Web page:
Thursday, April 25, 2019
When local newspapers shrink, fewer people run for mayor
Strong local newspapers help their communities healthier financially, politically, and civically. They're "basically little machines that spit out healthier democracies," Joshua Benton reports for Harvard University's Nieman Lab. Newly published research has found yet one more link between local newspapers and their communities' civic health: when dailies cut their coverage of local government, fewer people run for mayor.
"This isn’t the first paper to connect newspapers’ health to the number of candidates for local office. One paper I’ve long been partial to used the natural experiment of the Cincinnati Post’s closure in 2007 to determine that, in the places where the paper had had the most readers, 'fewer candidates ran for municipal office [in the next local election]. Incumbents became more likely to win re-election, and voter turnout and campaign spending fell,'" Benton writes.
Meghan Rubado, assistant professor of urban studies at Cleveland State University and Jay Jennings, postdoctoral research fellow at the University of Texas Austin, examined mayoral races and political coverage in 11 local newspapers in California. "The data show that cities served by newspapers with relatively sharp declines in newsroom staffing had, on average, significantly reduced political competition in mayoral races," they write.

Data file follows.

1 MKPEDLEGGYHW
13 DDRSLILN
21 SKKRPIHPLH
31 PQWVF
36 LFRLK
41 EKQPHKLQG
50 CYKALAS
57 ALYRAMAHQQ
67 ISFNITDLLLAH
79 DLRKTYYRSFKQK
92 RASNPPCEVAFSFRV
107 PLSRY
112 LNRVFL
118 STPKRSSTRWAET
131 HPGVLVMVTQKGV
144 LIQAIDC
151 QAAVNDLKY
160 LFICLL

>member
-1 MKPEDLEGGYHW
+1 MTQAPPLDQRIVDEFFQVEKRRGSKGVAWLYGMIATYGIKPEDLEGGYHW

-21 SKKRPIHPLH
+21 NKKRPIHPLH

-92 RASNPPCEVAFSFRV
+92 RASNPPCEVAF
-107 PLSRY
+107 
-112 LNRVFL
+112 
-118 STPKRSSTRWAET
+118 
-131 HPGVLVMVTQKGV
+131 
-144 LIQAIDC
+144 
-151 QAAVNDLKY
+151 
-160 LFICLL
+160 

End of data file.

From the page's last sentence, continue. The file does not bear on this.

Strong local coverage also correlated with tighter margins in mayoral elections. At a paper with a circulation of 10,000: "With five newsroom staffers, the predicted margin of victory in a typical mayor’s race is about 50 percent. With 15 newsroom staffers, it drops to 33 percent. With 20, it drops to 24 percent," Benton reports.
However, most research has focused on newspaper closures rather than coverage reduction, Benton writes, which makes this study more relevant to most newspapers.